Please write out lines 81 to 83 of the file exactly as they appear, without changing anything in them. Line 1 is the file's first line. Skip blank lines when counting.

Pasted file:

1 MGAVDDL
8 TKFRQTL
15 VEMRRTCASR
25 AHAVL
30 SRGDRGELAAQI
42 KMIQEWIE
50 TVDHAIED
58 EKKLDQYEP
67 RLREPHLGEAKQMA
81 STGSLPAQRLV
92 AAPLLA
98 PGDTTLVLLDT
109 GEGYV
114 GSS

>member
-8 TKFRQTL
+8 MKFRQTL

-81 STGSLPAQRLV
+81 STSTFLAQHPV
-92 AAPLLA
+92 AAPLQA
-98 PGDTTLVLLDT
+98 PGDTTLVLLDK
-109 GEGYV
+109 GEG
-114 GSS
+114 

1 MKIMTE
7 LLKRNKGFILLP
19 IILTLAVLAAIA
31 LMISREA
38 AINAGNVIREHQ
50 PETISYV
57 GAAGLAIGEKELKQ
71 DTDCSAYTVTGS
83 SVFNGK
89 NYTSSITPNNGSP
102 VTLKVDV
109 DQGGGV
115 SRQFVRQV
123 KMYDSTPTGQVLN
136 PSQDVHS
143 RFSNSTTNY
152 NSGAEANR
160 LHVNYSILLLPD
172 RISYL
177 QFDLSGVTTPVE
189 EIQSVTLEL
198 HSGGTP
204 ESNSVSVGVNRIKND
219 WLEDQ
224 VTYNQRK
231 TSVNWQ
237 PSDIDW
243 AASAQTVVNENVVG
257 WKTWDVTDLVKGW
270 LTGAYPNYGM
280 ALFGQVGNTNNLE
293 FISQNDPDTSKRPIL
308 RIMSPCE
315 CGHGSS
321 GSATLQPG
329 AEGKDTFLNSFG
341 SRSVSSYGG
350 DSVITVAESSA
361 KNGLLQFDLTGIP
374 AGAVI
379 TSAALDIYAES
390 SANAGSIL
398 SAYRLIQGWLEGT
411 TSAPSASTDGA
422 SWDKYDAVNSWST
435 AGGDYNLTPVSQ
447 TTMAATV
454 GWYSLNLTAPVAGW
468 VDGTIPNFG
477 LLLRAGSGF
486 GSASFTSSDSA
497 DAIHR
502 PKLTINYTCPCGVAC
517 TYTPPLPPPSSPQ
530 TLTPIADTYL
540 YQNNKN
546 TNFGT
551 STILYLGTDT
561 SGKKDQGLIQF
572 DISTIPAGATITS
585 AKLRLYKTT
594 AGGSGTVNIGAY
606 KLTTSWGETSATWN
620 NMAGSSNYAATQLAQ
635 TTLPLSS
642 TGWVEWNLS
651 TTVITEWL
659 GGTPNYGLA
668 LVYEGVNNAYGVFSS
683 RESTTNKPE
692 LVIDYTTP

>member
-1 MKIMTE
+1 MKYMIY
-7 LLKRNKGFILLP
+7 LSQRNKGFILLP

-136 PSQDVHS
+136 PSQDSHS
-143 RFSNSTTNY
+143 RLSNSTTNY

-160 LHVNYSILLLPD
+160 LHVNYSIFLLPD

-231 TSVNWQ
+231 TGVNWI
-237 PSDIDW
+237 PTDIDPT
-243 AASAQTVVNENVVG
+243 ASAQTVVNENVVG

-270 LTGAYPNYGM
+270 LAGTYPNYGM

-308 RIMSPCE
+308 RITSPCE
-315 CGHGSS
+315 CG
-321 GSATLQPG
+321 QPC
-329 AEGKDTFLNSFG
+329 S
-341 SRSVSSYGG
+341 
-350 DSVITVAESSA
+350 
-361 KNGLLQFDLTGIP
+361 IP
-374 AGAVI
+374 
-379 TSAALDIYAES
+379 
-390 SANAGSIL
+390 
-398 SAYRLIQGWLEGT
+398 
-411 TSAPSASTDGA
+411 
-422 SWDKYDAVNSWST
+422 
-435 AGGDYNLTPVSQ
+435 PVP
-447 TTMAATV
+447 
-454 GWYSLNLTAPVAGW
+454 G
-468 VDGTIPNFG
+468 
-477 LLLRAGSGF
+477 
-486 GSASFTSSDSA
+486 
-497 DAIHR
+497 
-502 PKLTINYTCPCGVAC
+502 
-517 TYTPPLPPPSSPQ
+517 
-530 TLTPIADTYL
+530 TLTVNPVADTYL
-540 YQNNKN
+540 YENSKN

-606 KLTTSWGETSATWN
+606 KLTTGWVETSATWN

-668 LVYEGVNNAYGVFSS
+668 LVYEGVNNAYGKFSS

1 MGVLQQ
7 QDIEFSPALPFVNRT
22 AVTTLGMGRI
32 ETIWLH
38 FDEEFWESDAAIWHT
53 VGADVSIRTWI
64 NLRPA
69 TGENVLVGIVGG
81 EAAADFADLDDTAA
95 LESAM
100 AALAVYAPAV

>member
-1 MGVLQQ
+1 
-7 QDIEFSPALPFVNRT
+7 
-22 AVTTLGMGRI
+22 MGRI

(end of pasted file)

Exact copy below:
517 TYTPPLPPPSSPQ
530 TLTPIADTYL
540 YQNNKN